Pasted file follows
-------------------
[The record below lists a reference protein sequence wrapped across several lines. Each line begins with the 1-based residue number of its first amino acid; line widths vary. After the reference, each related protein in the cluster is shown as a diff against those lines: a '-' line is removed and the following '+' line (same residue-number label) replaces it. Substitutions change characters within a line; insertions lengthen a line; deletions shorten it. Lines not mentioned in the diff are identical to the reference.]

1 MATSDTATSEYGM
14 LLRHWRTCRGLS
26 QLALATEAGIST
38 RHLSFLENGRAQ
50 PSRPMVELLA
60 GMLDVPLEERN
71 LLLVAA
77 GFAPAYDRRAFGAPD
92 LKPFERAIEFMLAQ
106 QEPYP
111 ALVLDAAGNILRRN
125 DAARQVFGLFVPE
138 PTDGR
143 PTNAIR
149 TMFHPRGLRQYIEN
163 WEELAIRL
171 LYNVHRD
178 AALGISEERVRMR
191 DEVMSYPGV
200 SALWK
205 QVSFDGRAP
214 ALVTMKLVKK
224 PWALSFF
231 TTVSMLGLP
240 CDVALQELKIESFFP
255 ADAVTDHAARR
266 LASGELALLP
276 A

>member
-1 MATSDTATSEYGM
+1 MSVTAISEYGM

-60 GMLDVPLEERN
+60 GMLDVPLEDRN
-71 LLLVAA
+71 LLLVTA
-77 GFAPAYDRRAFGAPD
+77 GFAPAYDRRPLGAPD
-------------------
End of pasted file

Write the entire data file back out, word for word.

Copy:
[The record below lists a reference protein sequence wrapped across several lines. Each line begins with the 1-based residue number of its first amino acid; line widths vary. After the reference, each related protein in the cluster is shown as a diff against those lines: a '-' line is removed and the following '+' line (same residue-number label) replaces it. Substitutions change characters within a line; insertions lengthen a line; deletions shorten it. Lines not mentioned in the diff are identical to the reference.]

1 MATSDTATSEYGM
14 LLRHWRTCRGLS
26 QLALATEAGIST
38 RHLSFLENGRAQ
50 PSRPMVELLA
60 GMLDVPLEERN
71 LLLVAA
77 GFAPAYDRRAFGAPD
92 LKPFERAIEFMLAQ
106 QEPYP
111 ALVLDAAGNILRRN
125 DAARQVFGLFVPE
138 PTDGR
143 PTNAIR
149 TMFHPRGLRQYIEN
163 WEELAIRL
171 LYNVHRD
178 AALGISEERVRMR
191 DEVMSYPGV
200 SALWK
205 QVSFDGRAP
214 ALVTMKLVKK
224 PWALSFF
231 TTVSMLGLP
240 CDVALQELKIESFFP
255 ADAVTDHAARR
266 LASGELALLP
276 A

>member
-1 MATSDTATSEYGM
+1 MSVTAISEYGM

-60 GMLDVPLEERN
+60 GMLDVPLEDRN
-71 LLLVAA
+71 LLLVTA
-77 GFAPAYDRRAFGAPD
+77 GFAPAYDRRPLGAPD